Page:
I am sure I, along with a great number of Islanders, would have read this and totally agreed with this view and believed that the newly elected Constable of St Peter would work with his colleagues on the Constables’ Committee and the new Infrastructure Minister in finding a workable solution to the problems faced by his parish over this issue, while safeguarding the opportunities for law abiding and responsible motorhome users to carry on using sites on the coast such as Le Port to enjoy their lifestyle. Unfortunately, though it seems that rather than dedicating some time and effort into exploring better regulation and more designated area, Constable Richard Vibert, with the support of the Constables from both St Brelade and St Ouen, has prompted an unnecessary measure and requested the Infrastructure Minister to place a 12 hours in 24 hours parking limit at Le Port. This will, as you would expect, impact the ability of any motorhome user to enjoy a way of life that they have come to enjoy over recent years, without any discussion or consultation. I have the utmost respect for each of the western parish Constables and the minister, but this is simply not the way I and many others believe decisions of this nature should be taken and we are requesting that this decision is revisited quickly to limit the distress being caused to and the bad feeling that is being generated unnecessarily.
I would like to think that not only motorhome users find this decision unacceptable but that the public at large along with States Members would also find the action taken, without consultation with any key stakeholder groups, over the top and unnecessary. There is a reasonable way forward but it needs to be implemented in a collaborative way through discussion, negotiation and consultation, so that hopefully a system can be put in place that can protect their rights of responsible motorhome owners, safeguard the sensitive coastal environment that any designated area may be situated within, ensure that any future designated area is only used by bona fide campervans or motorhomes and, that habitable use of a motorhome or campervan can be permitted, but limited, within any seven day period.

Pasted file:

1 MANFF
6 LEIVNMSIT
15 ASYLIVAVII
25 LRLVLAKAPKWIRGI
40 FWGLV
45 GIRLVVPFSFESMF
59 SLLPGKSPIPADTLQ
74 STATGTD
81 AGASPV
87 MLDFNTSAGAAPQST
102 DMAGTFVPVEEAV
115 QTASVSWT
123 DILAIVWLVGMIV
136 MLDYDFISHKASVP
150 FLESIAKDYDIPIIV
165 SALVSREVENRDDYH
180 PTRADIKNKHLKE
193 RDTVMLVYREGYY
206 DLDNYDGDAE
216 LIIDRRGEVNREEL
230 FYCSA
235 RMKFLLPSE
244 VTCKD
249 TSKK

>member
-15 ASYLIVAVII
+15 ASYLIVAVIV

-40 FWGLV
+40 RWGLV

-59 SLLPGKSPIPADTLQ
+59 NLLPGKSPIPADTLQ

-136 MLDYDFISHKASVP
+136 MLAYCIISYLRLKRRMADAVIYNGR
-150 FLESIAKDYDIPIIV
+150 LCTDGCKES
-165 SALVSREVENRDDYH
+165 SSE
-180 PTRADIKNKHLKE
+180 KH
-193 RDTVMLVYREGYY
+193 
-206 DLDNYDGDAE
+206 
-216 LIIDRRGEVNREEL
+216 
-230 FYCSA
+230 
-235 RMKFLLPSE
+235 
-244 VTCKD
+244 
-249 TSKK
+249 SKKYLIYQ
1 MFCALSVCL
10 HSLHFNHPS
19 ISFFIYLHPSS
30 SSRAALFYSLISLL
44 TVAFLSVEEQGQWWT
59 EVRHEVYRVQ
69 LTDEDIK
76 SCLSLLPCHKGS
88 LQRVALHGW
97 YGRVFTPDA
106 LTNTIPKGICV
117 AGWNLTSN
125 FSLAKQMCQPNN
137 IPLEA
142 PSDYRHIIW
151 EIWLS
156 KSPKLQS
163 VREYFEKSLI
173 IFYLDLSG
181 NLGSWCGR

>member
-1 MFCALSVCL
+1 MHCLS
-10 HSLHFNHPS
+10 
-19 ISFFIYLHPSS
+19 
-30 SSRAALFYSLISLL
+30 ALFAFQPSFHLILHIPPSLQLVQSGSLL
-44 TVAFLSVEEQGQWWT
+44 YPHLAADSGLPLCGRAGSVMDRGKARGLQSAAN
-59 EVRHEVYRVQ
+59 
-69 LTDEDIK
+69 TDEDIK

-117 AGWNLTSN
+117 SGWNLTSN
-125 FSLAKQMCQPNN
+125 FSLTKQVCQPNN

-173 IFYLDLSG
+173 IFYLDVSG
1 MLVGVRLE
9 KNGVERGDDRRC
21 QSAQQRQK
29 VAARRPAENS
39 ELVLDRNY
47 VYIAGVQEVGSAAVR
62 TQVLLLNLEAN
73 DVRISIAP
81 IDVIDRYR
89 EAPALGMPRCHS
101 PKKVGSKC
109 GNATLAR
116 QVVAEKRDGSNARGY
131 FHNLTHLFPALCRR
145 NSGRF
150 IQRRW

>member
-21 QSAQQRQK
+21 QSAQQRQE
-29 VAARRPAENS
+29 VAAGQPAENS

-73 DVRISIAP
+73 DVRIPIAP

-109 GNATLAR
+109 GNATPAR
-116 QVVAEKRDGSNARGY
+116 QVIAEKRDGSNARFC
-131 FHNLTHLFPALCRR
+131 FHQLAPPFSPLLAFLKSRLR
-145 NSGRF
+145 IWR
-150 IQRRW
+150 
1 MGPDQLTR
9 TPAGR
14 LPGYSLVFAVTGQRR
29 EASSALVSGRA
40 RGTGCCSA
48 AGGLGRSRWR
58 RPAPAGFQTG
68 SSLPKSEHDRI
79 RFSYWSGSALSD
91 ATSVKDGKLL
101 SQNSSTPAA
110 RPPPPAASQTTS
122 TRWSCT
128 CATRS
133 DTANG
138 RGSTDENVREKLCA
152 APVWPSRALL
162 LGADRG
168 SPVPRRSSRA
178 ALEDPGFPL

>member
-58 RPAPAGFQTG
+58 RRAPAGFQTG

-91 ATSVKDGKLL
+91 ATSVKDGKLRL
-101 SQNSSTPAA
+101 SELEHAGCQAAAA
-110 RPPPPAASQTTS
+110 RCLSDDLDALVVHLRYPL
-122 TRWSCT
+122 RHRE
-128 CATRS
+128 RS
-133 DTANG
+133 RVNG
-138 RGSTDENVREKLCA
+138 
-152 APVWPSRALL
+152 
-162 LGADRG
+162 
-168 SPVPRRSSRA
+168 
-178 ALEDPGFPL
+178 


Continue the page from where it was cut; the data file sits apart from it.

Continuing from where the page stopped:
It is important that any antisocial problems caused by a fringe element at Le Port and elsewhere through indiscriminate camping and use of ill-equipped vehicles to sleep overnight is prevented, so that responsible owners are able to carry on enjoying what is a healthy and positive way of life. To be clear, I do not want to see every coastal carpark filled with motorhomes but there is adequate space to allow for designated areas around the Island but it’s important that multiple parishes play their part both in suggesting potential sites and helping to regulate sites, although I do not believe that any regulation needs to be burdensome. To simply bury one’s head in the sand and not work collaboratively to find a solution should be seen by all as unacceptable.
I will therefore be requesting that the following be considered as a matter of urgency as a way of working towards a resolution to a situation that could become worse if the parking restrictions are implemented at Le Port as has been suggested :-
1. To request the Infrastructure Minister to immediately rescind his decision to introduce a 12 hour in 24 hour parking restriction at Le Port carpark in St Peter.
2. To request the Infrastructure Minister to consult with the Constables’ Committee and other key stakeholder groups to identify and agree a list of designated areas for motorhome use around the Island.
3. To request the Infrastructure Minister to bring forward policy guidelines including potential fee structures for the use of any designated areas agreed in 2.
4. To request the Environment Minister to include within any permit issued to the owner of a motorhome/campervan that any habitable use is limited on island to 24 hrs within any seven day period on a designated area as agreed in 2. and must follow policy guidelines and fees as agreed in 3.
I believe that a fit-for-purpose regulated system to allow motorhomes to be used for limited periods on designated areas with Jersey is achievable and should have been explored before the parking restrictions were implemented. I am intending to use 1 to 4 above as the basis for a States proposition as there is clearly enough public interest at present to warrant a debate on this issue. I would hope that a solution could be found to avoid such a proposition but that may well not be achievable.
I have deliberately steered away from economic and tourism benefits that a properly regulated scheme may offer but such benefits would undoubtedly exist if managed in a responsible way for the benefit of all. It is important though that all interested groups have an opportunity to share their views and I am in no doubt that a public meeting on this issue may well be called before too long.